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Social entrepreneurship, governmentality & the Left

Social entrepreneurship, governmentality & the Left
Social entrepreneurship, governmentality & the Left
This paper offers a critique of the location of social entrepreneurship in the imaginaries of an advanced liberal social economy . Social entrepreneurship is used in a broad sense to refer to innovative, sustainable solutions to social problems, and this paper is agnostic towards organisational structures or the use of earned income which might be understood to circumscribe the practice of social enterprise. This chapter therefore, rejects Reiss’ (1999,1) assertion that social entrepreneurship refers simply to the “application of sound business practices to the operation of non-profit organizations” and is closer to the social innovation school of thought advocated by Dees & Anderson (2006). By doing so, the author asserts the need for nation states to take an active role through policy innovation and the co-ordination of the social economy.
Tilde University Press
Pathak, Pathik
29d3480f-191e-4caf-8cf6-3d3836ec39c5
Grant, Suzanne
Douglas, Heather
Pathak, Pathik
29d3480f-191e-4caf-8cf6-3d3836ec39c5
Grant, Suzanne
Douglas, Heather

Pathak, Pathik (2014) Social entrepreneurship, governmentality & the Left. In, Grant, Suzanne and Douglas, Heather (eds.) Social Entrepreneurship and Enterprise: Concepts in Context. Tilde University Press.

Record type: Book Section

Abstract

This paper offers a critique of the location of social entrepreneurship in the imaginaries of an advanced liberal social economy . Social entrepreneurship is used in a broad sense to refer to innovative, sustainable solutions to social problems, and this paper is agnostic towards organisational structures or the use of earned income which might be understood to circumscribe the practice of social enterprise. This chapter therefore, rejects Reiss’ (1999,1) assertion that social entrepreneurship refers simply to the “application of sound business practices to the operation of non-profit organizations” and is closer to the social innovation school of thought advocated by Dees & Anderson (2006). By doing so, the author asserts the need for nation states to take an active role through policy innovation and the co-ordination of the social economy.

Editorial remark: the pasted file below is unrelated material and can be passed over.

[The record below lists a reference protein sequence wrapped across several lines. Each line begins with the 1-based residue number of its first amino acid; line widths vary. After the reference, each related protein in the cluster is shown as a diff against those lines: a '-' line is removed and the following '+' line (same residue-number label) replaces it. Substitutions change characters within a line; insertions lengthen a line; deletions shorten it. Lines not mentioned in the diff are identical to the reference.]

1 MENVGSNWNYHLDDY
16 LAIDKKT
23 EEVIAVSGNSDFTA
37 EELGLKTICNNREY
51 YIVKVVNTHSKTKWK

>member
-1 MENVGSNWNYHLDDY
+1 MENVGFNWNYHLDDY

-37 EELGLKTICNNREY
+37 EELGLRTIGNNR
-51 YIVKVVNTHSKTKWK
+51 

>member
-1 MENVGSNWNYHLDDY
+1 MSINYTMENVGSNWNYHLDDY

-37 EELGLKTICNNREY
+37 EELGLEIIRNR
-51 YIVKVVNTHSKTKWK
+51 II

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Published date: 2014
Organisations: Sociology, Social Policy & Criminology

Identifiers

Local EPrints ID: 355720
URI: http://eprints.soton.ac.uk/id/eprint/355720
PURE UUID: f2d39081-58bc-4157-a191-2650fbb8bf3d

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Date deposited: 04 Sep 2013 14:19
Last modified: 08 Apr 2020 16:35

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